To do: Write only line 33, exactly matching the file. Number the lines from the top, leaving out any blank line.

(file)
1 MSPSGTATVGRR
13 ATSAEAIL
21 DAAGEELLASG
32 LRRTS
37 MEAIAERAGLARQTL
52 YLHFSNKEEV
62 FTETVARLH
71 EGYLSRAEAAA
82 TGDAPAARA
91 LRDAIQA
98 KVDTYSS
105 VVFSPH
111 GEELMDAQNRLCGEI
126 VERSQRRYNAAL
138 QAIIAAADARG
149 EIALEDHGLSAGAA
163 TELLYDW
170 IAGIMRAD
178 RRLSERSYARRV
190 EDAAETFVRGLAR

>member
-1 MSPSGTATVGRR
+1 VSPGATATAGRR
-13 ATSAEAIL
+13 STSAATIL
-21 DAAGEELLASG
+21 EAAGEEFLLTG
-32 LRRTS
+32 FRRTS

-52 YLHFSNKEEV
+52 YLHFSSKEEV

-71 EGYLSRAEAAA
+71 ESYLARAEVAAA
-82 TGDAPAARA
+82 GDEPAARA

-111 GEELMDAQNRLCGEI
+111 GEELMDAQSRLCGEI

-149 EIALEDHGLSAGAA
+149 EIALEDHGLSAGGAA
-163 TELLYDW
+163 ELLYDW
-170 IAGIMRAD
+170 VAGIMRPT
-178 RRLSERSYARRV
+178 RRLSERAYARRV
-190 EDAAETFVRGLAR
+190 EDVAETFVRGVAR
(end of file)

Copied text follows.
+71 ESYLARAEVAAA